Liquid Assets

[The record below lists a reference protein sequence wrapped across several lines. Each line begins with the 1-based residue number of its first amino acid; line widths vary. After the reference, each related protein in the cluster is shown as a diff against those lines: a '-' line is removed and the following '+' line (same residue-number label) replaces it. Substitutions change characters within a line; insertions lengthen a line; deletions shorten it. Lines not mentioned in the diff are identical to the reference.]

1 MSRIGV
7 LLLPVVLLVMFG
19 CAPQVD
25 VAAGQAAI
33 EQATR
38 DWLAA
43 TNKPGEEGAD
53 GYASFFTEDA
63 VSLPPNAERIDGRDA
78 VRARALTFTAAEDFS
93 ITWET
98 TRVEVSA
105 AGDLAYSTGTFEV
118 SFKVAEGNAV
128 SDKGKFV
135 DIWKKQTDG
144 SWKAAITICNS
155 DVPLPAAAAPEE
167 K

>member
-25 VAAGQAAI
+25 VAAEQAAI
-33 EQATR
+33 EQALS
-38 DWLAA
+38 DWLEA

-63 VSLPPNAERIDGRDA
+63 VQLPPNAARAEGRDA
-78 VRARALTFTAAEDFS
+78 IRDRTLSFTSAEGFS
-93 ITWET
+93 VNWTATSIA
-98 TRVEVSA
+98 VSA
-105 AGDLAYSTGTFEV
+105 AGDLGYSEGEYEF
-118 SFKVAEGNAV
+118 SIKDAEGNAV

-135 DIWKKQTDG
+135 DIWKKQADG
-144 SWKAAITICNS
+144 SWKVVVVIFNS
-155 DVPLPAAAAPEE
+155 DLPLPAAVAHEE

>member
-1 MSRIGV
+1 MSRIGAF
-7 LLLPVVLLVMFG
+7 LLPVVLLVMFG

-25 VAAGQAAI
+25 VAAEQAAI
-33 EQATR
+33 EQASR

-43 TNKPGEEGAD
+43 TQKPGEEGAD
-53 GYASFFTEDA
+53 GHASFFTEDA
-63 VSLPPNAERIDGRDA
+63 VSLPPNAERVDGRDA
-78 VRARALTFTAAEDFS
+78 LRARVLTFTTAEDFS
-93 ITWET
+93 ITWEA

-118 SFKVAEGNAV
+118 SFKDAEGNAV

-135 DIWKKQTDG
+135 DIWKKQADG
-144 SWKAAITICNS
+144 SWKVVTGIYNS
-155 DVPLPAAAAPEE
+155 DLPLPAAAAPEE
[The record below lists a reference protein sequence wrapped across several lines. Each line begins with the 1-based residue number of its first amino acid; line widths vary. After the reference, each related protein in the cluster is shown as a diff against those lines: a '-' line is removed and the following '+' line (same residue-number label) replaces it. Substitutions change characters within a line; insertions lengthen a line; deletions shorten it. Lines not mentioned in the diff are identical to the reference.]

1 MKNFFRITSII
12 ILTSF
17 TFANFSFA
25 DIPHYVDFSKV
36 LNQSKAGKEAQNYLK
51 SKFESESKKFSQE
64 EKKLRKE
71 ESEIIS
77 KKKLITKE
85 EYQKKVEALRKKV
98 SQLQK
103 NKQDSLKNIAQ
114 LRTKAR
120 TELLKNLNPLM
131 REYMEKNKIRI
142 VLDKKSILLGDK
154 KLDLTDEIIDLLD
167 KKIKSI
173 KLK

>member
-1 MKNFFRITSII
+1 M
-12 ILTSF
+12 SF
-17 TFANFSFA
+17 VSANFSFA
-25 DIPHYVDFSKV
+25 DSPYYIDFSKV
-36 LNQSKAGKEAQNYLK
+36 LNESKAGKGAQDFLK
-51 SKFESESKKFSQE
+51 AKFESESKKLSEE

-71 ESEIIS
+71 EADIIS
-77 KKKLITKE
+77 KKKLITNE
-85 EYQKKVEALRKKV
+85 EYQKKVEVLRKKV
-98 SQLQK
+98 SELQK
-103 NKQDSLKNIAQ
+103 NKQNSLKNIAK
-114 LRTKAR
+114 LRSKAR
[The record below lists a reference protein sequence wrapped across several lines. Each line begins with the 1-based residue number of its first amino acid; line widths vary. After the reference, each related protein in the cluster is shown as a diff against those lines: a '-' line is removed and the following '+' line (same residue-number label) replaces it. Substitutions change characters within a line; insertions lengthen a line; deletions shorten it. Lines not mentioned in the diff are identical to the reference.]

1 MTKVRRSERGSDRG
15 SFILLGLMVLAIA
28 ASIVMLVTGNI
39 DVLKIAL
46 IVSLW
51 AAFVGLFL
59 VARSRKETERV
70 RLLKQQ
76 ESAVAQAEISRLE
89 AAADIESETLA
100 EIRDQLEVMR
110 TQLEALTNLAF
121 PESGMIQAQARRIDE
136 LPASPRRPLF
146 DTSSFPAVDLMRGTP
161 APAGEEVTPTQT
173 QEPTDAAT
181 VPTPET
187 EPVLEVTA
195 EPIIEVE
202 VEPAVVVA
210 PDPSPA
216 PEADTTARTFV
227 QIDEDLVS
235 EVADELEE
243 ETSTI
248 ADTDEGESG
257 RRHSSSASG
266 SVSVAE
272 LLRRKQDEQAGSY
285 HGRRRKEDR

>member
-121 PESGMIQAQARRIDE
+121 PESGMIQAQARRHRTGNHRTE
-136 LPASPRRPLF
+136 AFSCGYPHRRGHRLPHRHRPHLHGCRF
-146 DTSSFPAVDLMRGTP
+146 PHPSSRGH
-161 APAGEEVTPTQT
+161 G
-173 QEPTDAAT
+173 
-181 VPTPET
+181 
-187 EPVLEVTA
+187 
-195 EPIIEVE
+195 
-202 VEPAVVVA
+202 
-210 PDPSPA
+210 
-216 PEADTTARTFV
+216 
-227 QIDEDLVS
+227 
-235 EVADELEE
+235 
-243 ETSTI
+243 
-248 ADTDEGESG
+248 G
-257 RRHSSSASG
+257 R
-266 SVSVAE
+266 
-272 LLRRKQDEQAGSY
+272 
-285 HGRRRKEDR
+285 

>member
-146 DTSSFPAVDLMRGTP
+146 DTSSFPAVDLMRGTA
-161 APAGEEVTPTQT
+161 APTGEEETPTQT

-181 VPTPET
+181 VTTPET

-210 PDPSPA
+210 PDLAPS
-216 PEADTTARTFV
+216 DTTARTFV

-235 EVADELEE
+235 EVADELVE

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By Jeremy Office Special to The Pineapple In the August 2013 edition of the Maclendon Monthly, we wrote about Maslow’s hierarchy of needs. At the foundation of this hierarchy are your physiological needs—your needs for human survival, one of which is water. We are in a growing world of constant consumption. Natural resources, although they seem abundant, are being depleted every day at a faster pace. We continuously hear and read about the impending peak oil scenario and how we are investing billions of dollars in alternative energy, but what are we doing to preserve our other resources? Of all the natural resources we have available, the most important to mankind is water. Water covers about 70% of planet, but only about 2% is drinkable. The rest is seawater and frozen glaciers. This super commodity is also the resource we’re most likely to take for granted. Every morning I wake up, brush my teeth and take a shower, but I don’t even think about how essential clean water is to my daily life. The U.S. Geological Survey estimates that on average each person uses an average of 80–100 gallons of clean water per day. Here in the United States, you rarely hear about the water crisis that is affecting other regions of the world. We sometimes tune out the bad news that doesn’t directly affect us, but in reality, as the world’s population grows, drought conditions are becoming more severe throughout many parts of the world. As long-term investors, we look for trends and themes that could play out over the coming decades. Urbanization in emerging markets will increase demand higher for clean water, putting strain on existing facilities and infrastructure. According to the World Bank, demand for water will increase 40% within the next 20 years. A shortage of water resources could increase conflicts in the future. Population growth and climate change will only make the problem worse. As the global economy grows, so will its thirst for water. Recently, we have seen a rise in the demand for investments that capitalize on the need for clean water. As investors realize the need for water-related infrastructure, we believe that water investments will become more popular. One area of possible investment would be water treatment, or more specifically, desalination. According to the International Desalination Association, from 2001 through 2011 the industrial capacity of desalinated water expanded 276% to 6.7 billion cubic meters (237 billion cubic feet) a day. China, which is in desperate need of clean water for its growing economy, plans to more than triple its production to 2.2 million cubic meters a day by 2015, according to the Chinese National Development and Reform Commission. The water will supply 15% of the needs of China’s factories along its eastern seaboard. Desalination plants will provide clean water to at least 100 million people in the country by 2020. Another area of investment is within the water infrastructure: pipelines and pumps. Half the water pipelines in the United States are in poor condition. According to the EPA, nearly 44% of water pipelines are over 40 years old and 9% are over 80 years old. Water infrastructure spending is expected to reach $41.5 billion in 2020, while infrastructure needs will grow to $125.9 billion—representing an $84.4 billion funding gap that could present an opportunity to investors. These numbers only represent the needs within the United States. The needs in emerging markets and undeveloped countries present a much larger potential for investment. The agriculture industry is the largest consumer of water worldwide. Water is used to feed livestock and water our crops. It is essential to feeding our nation. As climate change threatens our global food supply, there needs to be a way to ensure the efficient delivery of water to our crops. Irrigation delivery and monitoring systems could be an area of interest as water becomes scarcer and its price goes up. We believe that as time goes on, discussions about investing in water will become more prevalent. We simply have not made accommodations for the increased demand. The lack of infrastructure development, growing population and essential need for clean water will force investors to see the potential in investing in water. It is not only an investment in water, but an investment to our survival. After reading this, I hope that as you wake up each morning you don’t take for granted that hot shower or glass of water. Maybe you’ll turn off the water while brushing your teeth and be a little more cognizant of your consumption. It can only help. Jeremy Office, Ph.D, CFP, CIMA, MBA is Principal at Maclendon Wealth Management in Delray Beach and specializes in portfolio construction, strategic asset and liability management, and long term planning relating to financial matters as well as real estate, income tax, insurance and estate planning. He is also Managing Partner of SJO Worldwide a venture capital company. www.maclendon.com • 855.MAC.WEALTH